For these customers, cyber-insurance is a short cut to help at a time of crisis. With a cyber-insurance provider involved, "they'll have a lawyer on hand, a forensics company, a notification provider, a PR consultancy, and an incident-response manager who can manage the whole project end to end. It's peace of mind of having somewhere to turn to."
Newman uses the analogy of London's Great Fire of 1666, when state-run fire services did not exist. The 17th century solution was companies offering private fire-fighting paid for with what today would be described as insurance premiums. The destructive agent was fire where today's calamities are more likely to be digital.
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But all this help can come with strings – regardless of whether insurance is sold as an add-on by a managed security service provider (MSSP) or direct from a cyber-insurance broker. When trouble calls, the underwriter is in control of response because it is the company paying the clean-up bill.
This goes to the heart of what cyber-insurance is evolving into. The more cyber-insurance grows in popularity, the more influence the industry has over the shape of that response in entire sectors.
Not everyone is convinced this is necessarily a good thing, agrees Corey Nachreiner, chief technology officer at security appliance maker WatchGuard. His worry is not cyber-insurance per se, but its effect on claims arising specifically from extortion and ransomware.
From the insurer's point of view, paying a ransom is the preferred option because that is cheaper than restoring systems manually, argues Nachreiner. "If an SME loses its data and it doesn't have backups but they have cyber-extortion insurance, the strategy for the insurer is to pay the ransom."
Newman is adamant his company would never force a client to pay a ransom, but that might not be the case for all underwriters. Ultimately, the insurance provider has an interest in minimising its own exposure. This is maths, not computer science.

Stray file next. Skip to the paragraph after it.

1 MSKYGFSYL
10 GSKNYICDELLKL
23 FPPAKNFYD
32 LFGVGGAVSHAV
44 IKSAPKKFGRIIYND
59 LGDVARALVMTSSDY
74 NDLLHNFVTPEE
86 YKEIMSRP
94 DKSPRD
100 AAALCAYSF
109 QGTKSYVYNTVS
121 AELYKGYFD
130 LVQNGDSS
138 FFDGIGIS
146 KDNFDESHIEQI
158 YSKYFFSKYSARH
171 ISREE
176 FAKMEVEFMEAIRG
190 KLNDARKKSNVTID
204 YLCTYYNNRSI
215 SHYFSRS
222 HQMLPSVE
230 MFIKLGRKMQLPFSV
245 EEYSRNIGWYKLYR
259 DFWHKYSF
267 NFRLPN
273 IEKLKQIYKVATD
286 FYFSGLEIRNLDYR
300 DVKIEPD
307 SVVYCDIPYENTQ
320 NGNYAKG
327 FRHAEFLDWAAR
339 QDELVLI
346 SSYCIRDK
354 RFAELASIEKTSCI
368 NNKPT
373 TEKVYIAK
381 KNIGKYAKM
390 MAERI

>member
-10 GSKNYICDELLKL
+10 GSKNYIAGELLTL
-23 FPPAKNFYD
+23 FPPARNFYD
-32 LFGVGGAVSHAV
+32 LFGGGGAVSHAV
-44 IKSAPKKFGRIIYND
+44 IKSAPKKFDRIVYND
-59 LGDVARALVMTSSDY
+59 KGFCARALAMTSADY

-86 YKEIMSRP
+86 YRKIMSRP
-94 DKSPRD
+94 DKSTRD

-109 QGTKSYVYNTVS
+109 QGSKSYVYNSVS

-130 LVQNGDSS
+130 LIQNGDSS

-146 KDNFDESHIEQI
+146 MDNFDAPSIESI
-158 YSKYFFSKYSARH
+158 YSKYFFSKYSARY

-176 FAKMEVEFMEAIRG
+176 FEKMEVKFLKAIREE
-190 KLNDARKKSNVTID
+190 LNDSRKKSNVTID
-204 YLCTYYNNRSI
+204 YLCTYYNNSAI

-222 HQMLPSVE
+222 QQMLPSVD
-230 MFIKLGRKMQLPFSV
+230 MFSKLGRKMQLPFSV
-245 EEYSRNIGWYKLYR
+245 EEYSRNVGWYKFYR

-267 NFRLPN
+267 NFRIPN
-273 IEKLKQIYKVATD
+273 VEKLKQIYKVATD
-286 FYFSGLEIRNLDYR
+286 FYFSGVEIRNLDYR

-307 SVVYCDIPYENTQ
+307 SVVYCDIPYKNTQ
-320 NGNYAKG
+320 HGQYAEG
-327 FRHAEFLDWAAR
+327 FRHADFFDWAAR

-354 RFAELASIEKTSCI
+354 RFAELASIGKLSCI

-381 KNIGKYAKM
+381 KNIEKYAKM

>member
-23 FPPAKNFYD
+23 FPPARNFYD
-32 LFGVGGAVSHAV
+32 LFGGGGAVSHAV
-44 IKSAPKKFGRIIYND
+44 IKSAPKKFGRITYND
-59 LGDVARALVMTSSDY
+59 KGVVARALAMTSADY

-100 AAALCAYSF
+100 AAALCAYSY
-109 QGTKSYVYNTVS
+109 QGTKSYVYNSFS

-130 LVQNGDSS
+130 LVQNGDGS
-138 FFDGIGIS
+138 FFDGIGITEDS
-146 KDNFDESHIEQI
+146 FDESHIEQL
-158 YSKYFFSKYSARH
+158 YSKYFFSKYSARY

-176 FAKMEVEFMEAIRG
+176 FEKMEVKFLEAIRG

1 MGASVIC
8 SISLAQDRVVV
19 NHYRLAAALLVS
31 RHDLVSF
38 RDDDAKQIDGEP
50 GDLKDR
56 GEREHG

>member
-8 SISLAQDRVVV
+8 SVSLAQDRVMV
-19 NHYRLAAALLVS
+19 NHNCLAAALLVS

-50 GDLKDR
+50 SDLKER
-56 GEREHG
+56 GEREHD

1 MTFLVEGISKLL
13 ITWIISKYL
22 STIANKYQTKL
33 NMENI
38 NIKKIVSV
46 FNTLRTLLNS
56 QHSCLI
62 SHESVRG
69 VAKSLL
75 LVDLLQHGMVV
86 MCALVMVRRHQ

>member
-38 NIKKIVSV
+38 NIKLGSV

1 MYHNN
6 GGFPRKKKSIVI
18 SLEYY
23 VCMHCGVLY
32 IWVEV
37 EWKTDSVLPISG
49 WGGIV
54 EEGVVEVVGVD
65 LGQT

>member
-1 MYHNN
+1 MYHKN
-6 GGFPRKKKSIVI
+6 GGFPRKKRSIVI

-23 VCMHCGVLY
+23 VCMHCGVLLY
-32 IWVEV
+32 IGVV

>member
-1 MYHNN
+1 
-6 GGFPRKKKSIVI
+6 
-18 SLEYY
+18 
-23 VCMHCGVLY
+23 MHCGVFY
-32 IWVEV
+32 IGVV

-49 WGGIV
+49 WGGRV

Inevitably, "the fact that insurers are paying ransoms will have an effect on either the growth of ransomware or how the attackers target based on that information," argues Nachreiner. And "what better way to figure out who is willing to pay than finding out this person is covered for extortion so in a worst-case scenario an insurer might pay."
It's a downbeat analysis: extortion insurance might also make a company more likely to be attacked as well as feeding targeted attacks on others. There is an old-fashioned alternative, says Nachreiner: "My advice on ransomware is to never pay. It's not a black-and-white decision but I strongly believe that every time we pay we are encouraging this malicious business case. It proves that ransomware works and it's going to make it worse."
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There is a lot more to buying cyber-insurance than extortion and ransomware protection, of course, which explains the sunny projections from Allied Market Research that the sector will grow into a $14bn global market by 2022.
Some of that growth looks like a certainty. With an increasing number of cyber-disruptions and regulations such as GDPR to keep anxiety levels high, there could even come a day when not having cyber-insurance is seen as a bigger story.
But many customers remain wary, not only of the costs but the power they could be handing people who make money from understanding risk. It's why, in the UK at least, there still a big selling job to do without resorting to the usual tech industry sales technique, FUD.
It the Achilles heel of insurance, says Newman: "As an industry, we are terrible at articulating the thing we're selling." ®